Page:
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Signs and Symptoms of Diabetic Retinopathy

Diabetes prohibits the body from properly using and storing sugar, leaving excessive amounts of sugar in the bloodstream which can cause damage to blood vessels and various parts of the body- including the eyes and visual system. Diabetic retinopathy is when this condition results in progressive damage to the retina at the back of the eye. The retina is a light-sensitive tissue that is essential for vision, so if left untreated, diabetic retinopathy will eventually cause blindness. Sadly, despite the fact that proper monitoring and treatment can successfully halt the progression of the diabetic eye disease, it is still the leading cause of new cases of blindness in adults in North America.

Symptoms of Diabetic Retinopathy

Diabetic retinopathy progressively damages the blood vessels of the retina to the point that they begin to leak blood and fluids. This leakage causes swelling in the retinal tissue which can impact your ability to focus causing vision loss and if left untreated, eventually will cause blindness. Retinopathy typically affects both eyes and often will have no symptoms in the early stages – making regular eye exams essential for anyone with diabetes. The longer an individual has had diabetes, the more likely it is that they will have some degree of retinopathy.

Symptoms include:

  • Blurred or cloudy vision
  • Seeing floaters or spots
  • Difficulty reading or seeing close objects
  • Double Vision
  • Poor Night Vision

Untreated diabetic retinopathy can also lead to a detached retina. This can happen if the disease has progressed to proliferative retinopathy in which new, fragile blood vessels grow in the retina and the vitreous at the back of the eye. The blood vessels can break, leaking fluid and causing the growth of scar tissue which can cause the retina to detach. If left untreated this can cause blindness as well.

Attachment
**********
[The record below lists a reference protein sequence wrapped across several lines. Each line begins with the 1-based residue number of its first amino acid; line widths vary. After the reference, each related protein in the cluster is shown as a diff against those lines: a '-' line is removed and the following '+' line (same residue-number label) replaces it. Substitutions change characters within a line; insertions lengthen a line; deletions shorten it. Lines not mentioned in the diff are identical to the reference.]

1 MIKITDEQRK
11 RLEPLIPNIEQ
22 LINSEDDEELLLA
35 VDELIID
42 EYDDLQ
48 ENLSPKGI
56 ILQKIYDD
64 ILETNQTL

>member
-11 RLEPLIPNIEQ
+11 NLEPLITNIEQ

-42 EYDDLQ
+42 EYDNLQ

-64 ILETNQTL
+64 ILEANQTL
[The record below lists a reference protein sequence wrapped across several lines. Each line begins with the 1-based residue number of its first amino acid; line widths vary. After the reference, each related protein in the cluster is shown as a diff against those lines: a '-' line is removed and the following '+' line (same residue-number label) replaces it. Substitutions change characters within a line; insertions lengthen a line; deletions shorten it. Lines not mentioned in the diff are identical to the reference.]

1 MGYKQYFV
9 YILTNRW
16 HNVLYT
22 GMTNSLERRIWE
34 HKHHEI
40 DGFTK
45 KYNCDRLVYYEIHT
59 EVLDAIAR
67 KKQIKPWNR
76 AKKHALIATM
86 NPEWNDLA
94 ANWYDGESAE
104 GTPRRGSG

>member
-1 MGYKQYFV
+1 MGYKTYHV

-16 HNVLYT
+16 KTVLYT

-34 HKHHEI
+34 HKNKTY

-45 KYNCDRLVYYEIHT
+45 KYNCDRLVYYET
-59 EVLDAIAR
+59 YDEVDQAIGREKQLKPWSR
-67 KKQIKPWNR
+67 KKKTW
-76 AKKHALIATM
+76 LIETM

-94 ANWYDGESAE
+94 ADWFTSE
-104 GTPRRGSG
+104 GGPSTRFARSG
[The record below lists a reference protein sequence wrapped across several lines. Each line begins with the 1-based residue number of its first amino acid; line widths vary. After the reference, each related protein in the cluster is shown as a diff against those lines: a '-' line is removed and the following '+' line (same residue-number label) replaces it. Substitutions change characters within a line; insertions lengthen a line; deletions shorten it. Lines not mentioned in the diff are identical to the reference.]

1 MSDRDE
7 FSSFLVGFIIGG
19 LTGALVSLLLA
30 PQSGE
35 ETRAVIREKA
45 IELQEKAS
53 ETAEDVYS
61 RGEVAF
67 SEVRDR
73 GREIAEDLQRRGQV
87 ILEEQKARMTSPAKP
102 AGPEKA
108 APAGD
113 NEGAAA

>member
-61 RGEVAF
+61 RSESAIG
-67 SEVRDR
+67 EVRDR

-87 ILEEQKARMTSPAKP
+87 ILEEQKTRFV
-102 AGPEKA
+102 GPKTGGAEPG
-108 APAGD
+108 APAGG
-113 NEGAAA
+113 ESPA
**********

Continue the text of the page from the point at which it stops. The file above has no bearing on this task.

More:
Many of the symptoms of diabetic retinopathy, particular in the early stages of vision loss, can be reversed with proper treatment and control of blood sugar levels. Diabetics with or without retinopathy must see an eye doctor at least once a year for a comprehensive eye exam to monitor any changes and ensure that proper treatment is prescribed.

In an effort to further protect our patients and staff, we are taking the following precautions at our office:

When you arrive in the office for your appointment:

  1. The door will remain locked and open only for patients that have been initially screened
  2. Careful Screening:  All persons entering the office will be screened for symptoms of COVID-19 by 1) being asked a series of screening questions and 2) their temperature will be taken before entering the office.  If the patient's temperature is greater or equal to 100.4 degrees F (38 degrees C), that person will be denied entrance and asked to see their primary care physician.
  3. No additional family, friends, etc will be allowed to accompany the patient into the office
    1. *Exception: children and others requiring assistance - 1 single parent or accompanied guardian allowed
  4. We ask that you please wear cloth or medical MASKS when entering our office. A mask will be required for entry through the door.
  5.  We will be implementing a *$50 “No Show Fee”* for no shows or cancellations if we are not notified at least 24 hours prior to your scheduled appointment.

Safety and Sanitization Precautions:

Frame Selections, Adjustments, Repairs and Dispensing:

 

Although there may be some changes to your normal visit to our office, we assure you that we are doing our best to follow all CDC, California Department of Public Health, California Optometric Association and local public health guidelines to keep our patients, staff and community safe without compromising our standard of excellence and quality during this time.

We ask that you all are mindful of the following precautions. We are all in this together. We look forward to SEEing you all soon!

Aloha Family Optometric Team